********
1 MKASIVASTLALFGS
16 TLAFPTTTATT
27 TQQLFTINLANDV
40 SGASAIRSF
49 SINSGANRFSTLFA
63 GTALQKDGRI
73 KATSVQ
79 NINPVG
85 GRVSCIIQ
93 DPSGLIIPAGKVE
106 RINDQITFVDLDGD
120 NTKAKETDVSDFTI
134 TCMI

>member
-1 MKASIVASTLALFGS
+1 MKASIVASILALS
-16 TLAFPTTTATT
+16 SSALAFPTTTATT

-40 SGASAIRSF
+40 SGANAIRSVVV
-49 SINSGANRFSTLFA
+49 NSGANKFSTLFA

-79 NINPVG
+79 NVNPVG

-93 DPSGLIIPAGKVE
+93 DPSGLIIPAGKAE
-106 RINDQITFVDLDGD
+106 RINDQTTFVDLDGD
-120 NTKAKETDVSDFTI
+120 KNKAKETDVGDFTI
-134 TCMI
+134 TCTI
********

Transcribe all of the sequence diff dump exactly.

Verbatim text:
1 MKASIVASTLALFGS
16 TLAFPTTTATT
27 TQQLFTINLANDV
40 SGASAIRSF
49 SINSGANRFSTLFA
63 GTALQKDGRI
73 KATSVQ
79 NINPVG
85 GRVSCIIQ
93 DPSGLIIPAGKVE
106 RINDQITFVDLDGD
120 NTKAKETDVSDFTI
134 TCMI

>member
-1 MKASIVASTLALFGS
+1 MKASIVASILALS
-16 TLAFPTTTATT
+16 SSALAFPTTTATT

-40 SGASAIRSF
+40 SGANAIRSVVV
-49 SINSGANRFSTLFA
+49 NSGANKFSTLFA

-79 NINPVG
+79 NVNPVG

-93 DPSGLIIPAGKVE
+93 DPSGLIIPAGKAE
-106 RINDQITFVDLDGD
+106 RINDQTTFVDLDGD
-120 NTKAKETDVSDFTI
+120 KNKAKETDVGDFTI
-134 TCMI
+134 TCTI